With absolute confidence with my spots and a visual marker float on the surface, I set about deploying a midi spomb initially to ensure it was landing within a range of approx between 3-6ft past the marker. I then clipped up the marker and switched to the big brother large spomb. It was then literally spombs away for the next 20 minutes until 4kg of 12mm sticky manilla active soaked in Calanus and 2kg of perfectly prepared buckwheat with a decent sprinkling of rock salt was deposited. Whenever I take the fanned-out approach, I always try and ensure the concentration of bait is applied in an equal line but the majority sitting in the two main gaps between my three spots. This way, I am basically fishing my left and right rods on the outer section of the baited areas and the middle one smack on it. I take a lot more confidence in this approach from a line lay perspective and I am a firm believer carp start feeding on the outer edges and work their way on to the main concentrated area.


I had absolutely no doubt my go to 6” multi rig incorporating Gardner Stiff Link hooklink and a short subtle section of peeled back green Ultra-Skin soft to a size 4 covert wide gape talon tip hook, would be my go-to rig across all three rods. I have massive confidence setting a balanced bait, with the bead moved up 9-10” on a helicopter set to a 2oz lead. It’s not free running, but it’s not anchored to the deck and it doesn’t easily offer the carp the chance to use the lead weight in its favour. I always pay attention to hook holds on all my captures and using these rig mechanics, have really nailed the carp in the perfect placements.

After all six of us causing our arrival commotion, the fizzing literally stopped across the whole pond. It’s was really noticeable and almost instantly after the first couple of leads broke the surface. That said, between us the first 24hrs did trip up a few carp. Not many, but it was nice to get a couple early doors.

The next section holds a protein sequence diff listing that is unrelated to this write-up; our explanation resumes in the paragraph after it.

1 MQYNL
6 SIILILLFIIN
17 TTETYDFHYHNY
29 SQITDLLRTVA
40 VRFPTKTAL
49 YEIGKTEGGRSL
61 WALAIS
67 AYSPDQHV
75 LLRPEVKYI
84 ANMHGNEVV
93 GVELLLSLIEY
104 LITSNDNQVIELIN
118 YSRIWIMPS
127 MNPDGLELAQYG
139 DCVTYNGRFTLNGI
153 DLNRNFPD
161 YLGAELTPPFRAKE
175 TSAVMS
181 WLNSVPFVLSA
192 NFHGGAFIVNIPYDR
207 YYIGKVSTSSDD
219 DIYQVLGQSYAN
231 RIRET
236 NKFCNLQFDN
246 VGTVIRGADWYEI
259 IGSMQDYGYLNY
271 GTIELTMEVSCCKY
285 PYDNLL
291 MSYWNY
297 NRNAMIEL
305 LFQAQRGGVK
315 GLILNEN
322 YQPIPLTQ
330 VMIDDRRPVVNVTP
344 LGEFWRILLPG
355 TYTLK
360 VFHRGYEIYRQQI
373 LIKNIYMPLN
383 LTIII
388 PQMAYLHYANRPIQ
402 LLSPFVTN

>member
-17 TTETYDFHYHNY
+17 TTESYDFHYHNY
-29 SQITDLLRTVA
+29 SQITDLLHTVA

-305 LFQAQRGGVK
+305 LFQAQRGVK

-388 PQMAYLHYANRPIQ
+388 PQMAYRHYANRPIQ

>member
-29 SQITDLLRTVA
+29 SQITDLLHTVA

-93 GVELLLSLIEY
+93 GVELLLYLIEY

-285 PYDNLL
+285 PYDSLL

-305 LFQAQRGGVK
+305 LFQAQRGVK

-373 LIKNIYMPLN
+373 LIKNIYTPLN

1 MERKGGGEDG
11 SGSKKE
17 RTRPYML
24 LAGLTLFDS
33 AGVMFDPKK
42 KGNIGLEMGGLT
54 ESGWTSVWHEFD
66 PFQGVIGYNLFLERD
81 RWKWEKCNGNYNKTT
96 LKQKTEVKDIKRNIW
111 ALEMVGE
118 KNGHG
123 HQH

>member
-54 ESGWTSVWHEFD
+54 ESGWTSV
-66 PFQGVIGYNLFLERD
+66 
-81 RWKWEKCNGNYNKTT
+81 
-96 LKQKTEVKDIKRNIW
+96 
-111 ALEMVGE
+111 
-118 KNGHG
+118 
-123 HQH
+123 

The heavy feeding pattern started regularly at the classic last light, but really ramped up from an hour after dark. They were crashing closer to my baited spot, but I was only picking up the odd fish. Luke was trickling carp out down in an area known as Korda corner (peg 12a). Little and often bait approach and good rest periods of no rods in the water after every capture was working a treat across Luke’s 96 hour session. Despite me only picking up the odd fish, I knew it was only a matter of time. All the signs were good. So it was big spombs away again and I decided to repeat the same quantity of bait again half way through the session on the Saturday early afternoon.


On the Sunday morning, I had to leave the lake to manage my eldest sons U11 football team. Thankfully a fairly local home game, so I was only away for a few hours. During that time, the spot was completely rested and I opted not to recast upon my return at lunchtime as I had carp on me. Subtle, but noticeable bubbles bang on the spot. I decided to wait until early evening to position the rods on to the spot. We had our final communal BBQ of the trip while we all watched back Fury vs Wilder III on my MacBook. Epic fight.

As dark descended on the last night, the usual feeding pattern commenced but this time all directly over my spot. It was approaching midnight and the first rod was away. A couple of hours later, I was three carp down already for the night. As I am reeling one in, the carp were literally smashing my spot to pieces. They had the taste for the bait as the torch light and recasting had no effect on the regularity of the bites. The sloshing and crashing was constant and it was impossible to sleep. Another carp followed and unfortunately it wiped out my other two rods. So it’s 4am and I had no rods in the water. I made a tactful decision to only recast two rods on to the two outer spots. As daylight broke, I had three more carp waiting for photos. All three bites coming in a crazy hour at first light. Seven bites in seven hours and all seven landed to 35lb. Crazy times and great fun although a tad exhausting.


The bait and wait approach on this occasion paid off. I knew they would be up for it and they duly obliged literally smashing through 10kg of bait all laced up in around 750ml of Calanus. Roll on September 2022, as I booked another session while on the bank.

Be lucky, Carl.